These Gifts Are Bad for Our Health
NEW HAVEN, Conn.
When it comes to accepting gifts from the marketing reps of pharmaceutical firms, the American College of Physicians-American Society of Internal Medicine suggests that its members apply a simple litmus test: "What would the public or [our] patients think of this arrangement?"
Most patients never find out. If they did, they'd probably go into shock over the goodies doctors accept, like meals, travel, gift certificates or parties. The pharmaceutical industry estimates that it spends about $5.7 billion a year on marketing directly to physicians, which works out to about $6,000 to $7,000 per doctor.
Three years ago, Vermont enacted a groundbreaking law intended to remedy the situation by requiring the drug companies to publicly report promotional gifts and payments to physicians. As in many areas of government and business, the law was tailored with the idea that sunshine is the best cure for the ethically questionable practices that thrive in secret. If shame alone fails to curtail excesses, then at least information about gifts and contributions can empower voters, investors or consumers to make more educated choices, aware of potential conflicts of interest.
Yet in the world of medicine, this is a new concept and, judging from Vermont's experience, legislation about it may require further surgery. Not only have pharmaceutical companies and doctors circumvented the disclosure rules, but it's virtually impossible for patients to find the information.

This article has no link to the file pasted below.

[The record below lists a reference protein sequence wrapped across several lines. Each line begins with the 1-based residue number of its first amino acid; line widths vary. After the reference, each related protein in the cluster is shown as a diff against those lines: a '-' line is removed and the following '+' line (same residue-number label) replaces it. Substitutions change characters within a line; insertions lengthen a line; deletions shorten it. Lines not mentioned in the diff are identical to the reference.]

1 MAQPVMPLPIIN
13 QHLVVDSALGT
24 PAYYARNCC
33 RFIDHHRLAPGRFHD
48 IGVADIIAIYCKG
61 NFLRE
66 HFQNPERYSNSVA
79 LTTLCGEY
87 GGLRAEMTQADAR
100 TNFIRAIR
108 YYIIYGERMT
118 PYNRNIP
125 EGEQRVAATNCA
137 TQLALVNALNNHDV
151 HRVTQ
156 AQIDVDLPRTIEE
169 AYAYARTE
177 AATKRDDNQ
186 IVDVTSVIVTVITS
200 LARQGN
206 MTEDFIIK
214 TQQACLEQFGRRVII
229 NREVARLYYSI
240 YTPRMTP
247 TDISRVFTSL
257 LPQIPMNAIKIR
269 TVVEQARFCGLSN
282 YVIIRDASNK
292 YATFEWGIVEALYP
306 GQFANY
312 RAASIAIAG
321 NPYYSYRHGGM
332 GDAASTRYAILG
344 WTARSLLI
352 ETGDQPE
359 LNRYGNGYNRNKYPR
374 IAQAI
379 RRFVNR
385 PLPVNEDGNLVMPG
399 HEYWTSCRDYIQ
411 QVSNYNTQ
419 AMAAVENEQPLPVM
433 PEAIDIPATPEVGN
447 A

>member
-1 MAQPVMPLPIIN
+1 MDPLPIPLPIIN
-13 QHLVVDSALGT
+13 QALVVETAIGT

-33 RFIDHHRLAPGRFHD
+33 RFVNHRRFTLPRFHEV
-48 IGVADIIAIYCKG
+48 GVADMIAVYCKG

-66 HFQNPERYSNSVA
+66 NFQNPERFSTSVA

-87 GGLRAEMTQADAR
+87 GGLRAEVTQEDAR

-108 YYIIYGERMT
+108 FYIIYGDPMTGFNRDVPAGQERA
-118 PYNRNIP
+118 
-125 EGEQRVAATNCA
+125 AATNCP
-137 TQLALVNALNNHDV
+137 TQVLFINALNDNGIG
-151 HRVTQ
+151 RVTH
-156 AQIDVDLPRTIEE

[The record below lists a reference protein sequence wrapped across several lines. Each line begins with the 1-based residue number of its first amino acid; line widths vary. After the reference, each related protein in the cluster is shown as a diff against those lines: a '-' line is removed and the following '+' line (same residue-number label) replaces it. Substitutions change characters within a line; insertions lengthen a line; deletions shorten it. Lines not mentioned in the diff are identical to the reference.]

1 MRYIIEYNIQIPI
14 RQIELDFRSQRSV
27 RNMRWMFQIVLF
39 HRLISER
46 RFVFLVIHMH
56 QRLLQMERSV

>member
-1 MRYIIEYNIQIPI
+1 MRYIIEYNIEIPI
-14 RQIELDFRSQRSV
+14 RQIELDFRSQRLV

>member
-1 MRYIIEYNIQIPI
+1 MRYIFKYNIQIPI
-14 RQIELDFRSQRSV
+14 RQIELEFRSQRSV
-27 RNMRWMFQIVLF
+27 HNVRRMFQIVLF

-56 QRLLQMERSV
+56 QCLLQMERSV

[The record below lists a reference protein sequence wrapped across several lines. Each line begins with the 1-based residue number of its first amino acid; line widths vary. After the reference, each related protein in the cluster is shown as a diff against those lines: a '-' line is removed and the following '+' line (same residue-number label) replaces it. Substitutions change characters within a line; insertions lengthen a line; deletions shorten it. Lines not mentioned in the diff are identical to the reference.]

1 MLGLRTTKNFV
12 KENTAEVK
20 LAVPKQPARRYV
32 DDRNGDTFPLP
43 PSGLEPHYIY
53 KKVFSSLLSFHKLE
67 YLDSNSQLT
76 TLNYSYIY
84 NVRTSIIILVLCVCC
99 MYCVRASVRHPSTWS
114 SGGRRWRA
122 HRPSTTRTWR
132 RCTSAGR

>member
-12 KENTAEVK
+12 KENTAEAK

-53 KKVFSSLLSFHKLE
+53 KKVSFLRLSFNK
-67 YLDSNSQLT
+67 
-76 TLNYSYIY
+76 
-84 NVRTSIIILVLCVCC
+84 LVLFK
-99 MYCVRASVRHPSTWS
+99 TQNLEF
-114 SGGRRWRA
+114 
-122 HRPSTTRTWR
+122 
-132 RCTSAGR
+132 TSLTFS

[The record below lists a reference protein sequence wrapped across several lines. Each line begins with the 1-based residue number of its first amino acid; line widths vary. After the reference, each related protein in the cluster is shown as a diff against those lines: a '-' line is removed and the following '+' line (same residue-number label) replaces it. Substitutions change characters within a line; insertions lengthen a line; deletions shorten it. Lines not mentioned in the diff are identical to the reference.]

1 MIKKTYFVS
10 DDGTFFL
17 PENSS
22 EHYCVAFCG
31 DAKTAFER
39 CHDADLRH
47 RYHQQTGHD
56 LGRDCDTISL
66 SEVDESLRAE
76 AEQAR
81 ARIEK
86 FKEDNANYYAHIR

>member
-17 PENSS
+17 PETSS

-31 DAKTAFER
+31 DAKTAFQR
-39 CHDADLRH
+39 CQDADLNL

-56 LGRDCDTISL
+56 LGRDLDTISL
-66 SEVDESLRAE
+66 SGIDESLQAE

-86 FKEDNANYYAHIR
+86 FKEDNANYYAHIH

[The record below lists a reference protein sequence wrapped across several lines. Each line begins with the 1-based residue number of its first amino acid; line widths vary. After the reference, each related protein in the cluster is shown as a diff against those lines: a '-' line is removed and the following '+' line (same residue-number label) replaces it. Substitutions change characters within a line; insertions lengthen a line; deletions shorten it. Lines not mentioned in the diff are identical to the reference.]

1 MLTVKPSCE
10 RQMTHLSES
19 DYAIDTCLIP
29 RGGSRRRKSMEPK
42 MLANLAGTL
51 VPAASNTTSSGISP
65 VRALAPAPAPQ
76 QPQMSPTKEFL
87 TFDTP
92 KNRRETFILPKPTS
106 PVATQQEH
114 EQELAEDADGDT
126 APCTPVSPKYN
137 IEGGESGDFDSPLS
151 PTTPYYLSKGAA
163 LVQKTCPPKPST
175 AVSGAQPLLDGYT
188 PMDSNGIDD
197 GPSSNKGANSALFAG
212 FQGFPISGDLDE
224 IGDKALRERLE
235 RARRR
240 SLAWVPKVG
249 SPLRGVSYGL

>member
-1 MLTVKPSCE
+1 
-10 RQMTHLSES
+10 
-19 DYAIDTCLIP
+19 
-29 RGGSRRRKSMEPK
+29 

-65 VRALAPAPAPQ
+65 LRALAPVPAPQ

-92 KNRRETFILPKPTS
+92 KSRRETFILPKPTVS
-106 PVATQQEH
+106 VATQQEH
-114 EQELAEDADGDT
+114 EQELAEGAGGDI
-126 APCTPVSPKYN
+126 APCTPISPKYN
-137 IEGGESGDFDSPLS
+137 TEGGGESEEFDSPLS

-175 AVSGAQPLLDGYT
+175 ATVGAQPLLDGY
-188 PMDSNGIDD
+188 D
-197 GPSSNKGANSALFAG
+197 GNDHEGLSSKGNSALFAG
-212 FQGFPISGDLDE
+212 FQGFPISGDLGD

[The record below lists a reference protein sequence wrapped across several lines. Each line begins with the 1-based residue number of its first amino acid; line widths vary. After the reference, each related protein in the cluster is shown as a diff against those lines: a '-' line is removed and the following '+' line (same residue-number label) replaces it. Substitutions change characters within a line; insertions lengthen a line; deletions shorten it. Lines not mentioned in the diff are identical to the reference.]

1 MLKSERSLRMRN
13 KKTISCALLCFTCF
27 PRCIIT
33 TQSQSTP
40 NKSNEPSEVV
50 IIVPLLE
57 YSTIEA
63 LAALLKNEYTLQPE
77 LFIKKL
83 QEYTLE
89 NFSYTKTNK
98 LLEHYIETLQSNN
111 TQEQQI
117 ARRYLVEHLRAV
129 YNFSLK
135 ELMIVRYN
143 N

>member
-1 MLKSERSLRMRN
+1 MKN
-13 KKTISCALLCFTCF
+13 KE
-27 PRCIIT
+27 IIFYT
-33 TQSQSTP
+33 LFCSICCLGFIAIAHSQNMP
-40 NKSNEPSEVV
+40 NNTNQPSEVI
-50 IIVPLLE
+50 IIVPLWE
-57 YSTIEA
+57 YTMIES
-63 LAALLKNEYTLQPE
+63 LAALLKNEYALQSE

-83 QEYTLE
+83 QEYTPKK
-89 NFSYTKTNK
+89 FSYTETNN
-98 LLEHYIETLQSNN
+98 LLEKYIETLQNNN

"It's not surprising that this extraordinarily well-financed industry circumvented the law," says Peter Shumlin, the former Vermont legislator who sponsored the bill. "The surprise is that we consumers still take it."
The scope of the problem in medicine is well known -- at least among doctors.
As a medical student, a colleague of mine once walked into the offices of a practice where she was working and unexpectedly found herself at a party. Food, trinkets, pens and coffee mugs were being handed out to the whole office staff, about 20 people including med students and doctors -- all courtesy of Merck & Co. And to the physician who was the number one prescriber of Vioxx in the entire region that year, a marketing rep of the company awarded a pair of Philadelphia Eagles season tickets.
That was almost five years ago, and the party for Vioxx has ended -- the painkiller got yanked from the market because it could cause heart problems. Recent congressional investigations revealed that Merck marketers had misled physicians, wrongly suggesting that Vioxx was better for the heart than other pain relievers, even after research suggested possible dangers.
Did Merck's perks encourage that doctor to prescribe a drug that he might otherwise have avoided? It's difficult to judge. Like political contributions, these gifts are not necessarily improper, and some industry-physician collaborations can lead to important advances. But research shows that such largess affects physicians' prescribing practices and may compromise their objectivity.
Certainly if I knew that my doctor was getting $5,000 to $20,000 a year from the maker of Vioxx, I would wonder why the doctor was prescribing it.